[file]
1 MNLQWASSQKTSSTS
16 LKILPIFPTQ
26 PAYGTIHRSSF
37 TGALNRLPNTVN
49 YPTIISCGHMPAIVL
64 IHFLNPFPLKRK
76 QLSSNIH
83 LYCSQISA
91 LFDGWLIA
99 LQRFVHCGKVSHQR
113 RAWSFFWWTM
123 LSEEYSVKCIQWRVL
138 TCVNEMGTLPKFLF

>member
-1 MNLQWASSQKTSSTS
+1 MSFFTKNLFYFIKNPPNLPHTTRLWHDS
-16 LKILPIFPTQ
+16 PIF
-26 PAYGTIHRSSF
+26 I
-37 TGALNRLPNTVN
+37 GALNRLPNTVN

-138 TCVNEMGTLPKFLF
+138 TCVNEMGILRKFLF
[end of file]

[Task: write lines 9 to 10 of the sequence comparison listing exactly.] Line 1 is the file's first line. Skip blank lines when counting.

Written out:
91 LFDGWLIA
99 LQRFVHCGKVSHQR